When the world commemorates the 400th anniversary of William Shakespeare's death on April 23, he will be celebrated as the greatest writer in the English language.
The Bard's linguistic power and beauty permeate his 38 plays and 154 sonnets, works unsurpassed for their keen insights and nuanced characters, including Hamlet, Lady Macbeth, King Lear, Ophelia, Othello and many others.
But one play, "The Merchant of Venice," and one character, Shylock, have cast a shadow over Shakespeare for more than four centuries. At the center of the play, first performed in 1605, with its frothy romance, hints of homosexuality and cross-dressing, lurks the venal Shylock, the stereotypical Jewish moneylender.
The actual "Merchant" is the Christian Antonio, who defaults on a loan from Shylock and calls his Jewish creditor a dog and twice spits upon him.
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Many historians believe it unlikely that Shakespeare ever met a Jew because King Edward I expelled Jews from Britain in 1290 and it was not until 1656 that they were allowed to return.
Life in 16th-century Venice, the scene of the play, required Jews to live in a confined fetid area that gave the Italian word ghetto to the world. Jews were not allowed to travel after dark and were grudgingly tolerated because they performed a vital service: Christians in that era were forbidden to lend money at interest. But if Venice was to remain a a prosperous city-state, someone had to do it. That unpopular task fell to the Jews.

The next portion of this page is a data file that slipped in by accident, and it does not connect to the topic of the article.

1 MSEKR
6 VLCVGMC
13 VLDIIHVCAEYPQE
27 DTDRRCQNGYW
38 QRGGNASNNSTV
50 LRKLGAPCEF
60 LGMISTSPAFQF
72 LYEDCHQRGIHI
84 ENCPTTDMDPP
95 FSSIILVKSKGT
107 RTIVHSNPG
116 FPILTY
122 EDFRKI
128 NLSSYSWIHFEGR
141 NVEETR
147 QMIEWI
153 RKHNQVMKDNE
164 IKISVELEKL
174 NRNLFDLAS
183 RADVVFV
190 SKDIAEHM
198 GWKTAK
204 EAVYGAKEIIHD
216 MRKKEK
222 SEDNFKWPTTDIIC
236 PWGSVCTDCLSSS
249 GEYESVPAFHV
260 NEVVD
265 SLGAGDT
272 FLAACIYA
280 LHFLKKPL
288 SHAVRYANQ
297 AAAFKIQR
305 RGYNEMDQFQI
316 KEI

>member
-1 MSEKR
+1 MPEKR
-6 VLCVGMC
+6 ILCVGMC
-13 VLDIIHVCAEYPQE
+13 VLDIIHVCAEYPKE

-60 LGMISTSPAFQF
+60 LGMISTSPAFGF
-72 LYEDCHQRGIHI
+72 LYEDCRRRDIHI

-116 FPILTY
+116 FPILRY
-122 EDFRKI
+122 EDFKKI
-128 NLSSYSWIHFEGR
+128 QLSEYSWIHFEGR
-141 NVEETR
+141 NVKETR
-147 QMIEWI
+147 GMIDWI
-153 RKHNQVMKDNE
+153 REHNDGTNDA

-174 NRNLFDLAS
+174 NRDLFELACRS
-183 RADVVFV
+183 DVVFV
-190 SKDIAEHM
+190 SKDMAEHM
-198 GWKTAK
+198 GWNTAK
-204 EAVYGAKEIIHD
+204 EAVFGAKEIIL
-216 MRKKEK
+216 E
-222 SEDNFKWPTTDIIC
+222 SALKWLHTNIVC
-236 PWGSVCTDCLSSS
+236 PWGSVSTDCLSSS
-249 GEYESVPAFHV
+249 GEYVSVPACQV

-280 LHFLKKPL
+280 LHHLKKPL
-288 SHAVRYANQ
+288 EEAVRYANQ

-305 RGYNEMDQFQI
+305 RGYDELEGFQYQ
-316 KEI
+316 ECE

Scholars and actors have struggled to portray Shylock in a positive way to prove Shakespeare was not an anti-Semite.
"The Merchant of Venus" is artistically radioactive.
For 400 years, Shylock's toxic character has poisoned Christian-Jewish relations, inflicting pain and contributing to mass murder during the Holocaust. As a result, there are often calls to ban the teaching of "Merchant" in schools and to boycott performances on stage.
Ironically, in 2012 there were attempts to bar Habimah, Israel's National Theater, from presenting a Hebrew-language version of "The Merchant of Venice" at London's famous Globe Theatre. .
In his book "Shakespeare and the Jews," Columbia University Professor James Shapiro wrote that "censoring the play is always more dangerous than staging it.
I agree with Shapiro. "Merchant" can provide a "teachable moment" if the play's historical context is fairly presented. My suggestion? A note of caution before each performance and a panel discussion after the play ends.
Reach Rabbi A. James Rudin , the American Jewish Committee's senior interreligious adviser, at jamesrudin.com